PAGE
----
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The inauguration of Saudi Arabia’s initial liquor store marks a significant milestone, addressing a persistent issue: the illicit trade of alcoholic beverages.

The inaugural alcohol store in Saudi Arabia has opened in the diplomatic quarter of Riyadh, granting access to non-Muslim diplomats. This development signifies a notable departure for the traditionally conservative Muslim kingdom, where alcohol has been prohibited since 1952 following an incident involving a Saudi prince and a British diplomat. Consumption of alcohol is also forbidden under Islam, a faith predominantly observed by the local population.

Despite the ban, alcohol has found its way into the kingdom through various channels over the years, often behind closed doors. Foreign embassies have the privilege to import alcohol under specific agreements with the Saudi government, and some have resorted to discreetly transporting alcohol in secure “diplomatic pouches” that evade inspection.

The newly opened alcohol store in Riyadh is accompanied by stringent rules, requiring entry and shopping authorization through the “Diplo” app, approved by the Saudi Foreign Ministry. Purchases are subject to a monthly quota system per registered individual. This tracked purchasing system aims to address the longstanding issue of smuggling, particularly by diplomats.

The Saudi government acknowledged the implementation of alcohol quotas for diplomatic missions, stating it is designed to counter the illicit trade of alcoholic goods. The government has not responded to requests for comment from CNBC.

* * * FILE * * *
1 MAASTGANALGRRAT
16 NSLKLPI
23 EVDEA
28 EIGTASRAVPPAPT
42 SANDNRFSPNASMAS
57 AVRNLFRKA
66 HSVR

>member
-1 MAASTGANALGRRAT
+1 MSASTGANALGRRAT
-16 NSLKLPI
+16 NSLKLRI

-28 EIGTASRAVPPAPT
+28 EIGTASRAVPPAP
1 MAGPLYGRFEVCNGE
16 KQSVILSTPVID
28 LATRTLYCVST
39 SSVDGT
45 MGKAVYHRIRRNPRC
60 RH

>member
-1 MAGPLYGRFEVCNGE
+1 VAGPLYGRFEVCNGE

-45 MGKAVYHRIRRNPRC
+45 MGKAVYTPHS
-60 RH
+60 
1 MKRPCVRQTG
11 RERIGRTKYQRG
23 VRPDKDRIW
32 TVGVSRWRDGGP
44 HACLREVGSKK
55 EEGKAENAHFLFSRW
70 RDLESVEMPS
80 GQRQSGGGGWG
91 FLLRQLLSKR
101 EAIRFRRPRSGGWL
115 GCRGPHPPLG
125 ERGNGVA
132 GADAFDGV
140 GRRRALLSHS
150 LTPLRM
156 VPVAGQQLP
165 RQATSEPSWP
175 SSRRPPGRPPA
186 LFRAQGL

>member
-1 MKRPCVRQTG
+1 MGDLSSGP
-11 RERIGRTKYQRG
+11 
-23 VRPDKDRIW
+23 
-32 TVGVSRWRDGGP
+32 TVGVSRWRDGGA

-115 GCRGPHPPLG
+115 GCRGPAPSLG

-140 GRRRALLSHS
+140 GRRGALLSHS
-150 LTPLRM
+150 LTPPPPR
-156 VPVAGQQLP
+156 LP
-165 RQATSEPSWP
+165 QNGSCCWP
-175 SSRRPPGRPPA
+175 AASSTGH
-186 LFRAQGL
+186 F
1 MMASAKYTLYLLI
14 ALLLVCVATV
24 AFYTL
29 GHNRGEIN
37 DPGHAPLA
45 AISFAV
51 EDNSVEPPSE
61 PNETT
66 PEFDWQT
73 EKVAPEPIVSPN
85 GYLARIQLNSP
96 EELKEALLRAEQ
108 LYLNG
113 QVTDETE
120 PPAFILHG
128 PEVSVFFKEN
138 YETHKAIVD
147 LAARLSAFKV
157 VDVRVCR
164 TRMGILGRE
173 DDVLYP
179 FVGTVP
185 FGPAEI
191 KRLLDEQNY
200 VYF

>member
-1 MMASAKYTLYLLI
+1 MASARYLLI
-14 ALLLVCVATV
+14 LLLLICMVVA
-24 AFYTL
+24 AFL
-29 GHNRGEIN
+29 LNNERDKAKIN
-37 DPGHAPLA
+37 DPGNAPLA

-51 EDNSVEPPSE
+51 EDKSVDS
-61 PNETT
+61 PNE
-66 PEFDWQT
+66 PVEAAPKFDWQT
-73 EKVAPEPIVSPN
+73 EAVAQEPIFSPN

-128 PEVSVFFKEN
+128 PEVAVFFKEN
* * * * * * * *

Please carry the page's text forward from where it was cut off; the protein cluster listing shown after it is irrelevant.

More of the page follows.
Expats in the kingdom have gone to great lengths to procure alcohol, with anecdotes of whiskey concealed inside an imported grand piano and furniture shipments leaking alcohol. Saudi Arabia imposes severe penalties for those caught drinking or selling alcohol, including fines, lashes, deportation, and imprisonment.

Despite the strict regulations, some anticipate that the legalization of drinking outside diplomatic venues is inevitable, likely limited to specific locations such as hotels or special economic zones and restricted for Muslims. High-end restaurants in Riyadh and Jeddah already have fully equipped bars used for crafting nonalcoholic mocktails.

Saudi Arabia, under the leadership of Crown Prince Mohammed bin Salman, has undergone significant social and economic changes as part of the Vision 2030 campaign, aiming to reshape the country’s image, attract tourism, diversify the economy, and generate employment opportunities for the youthful population.

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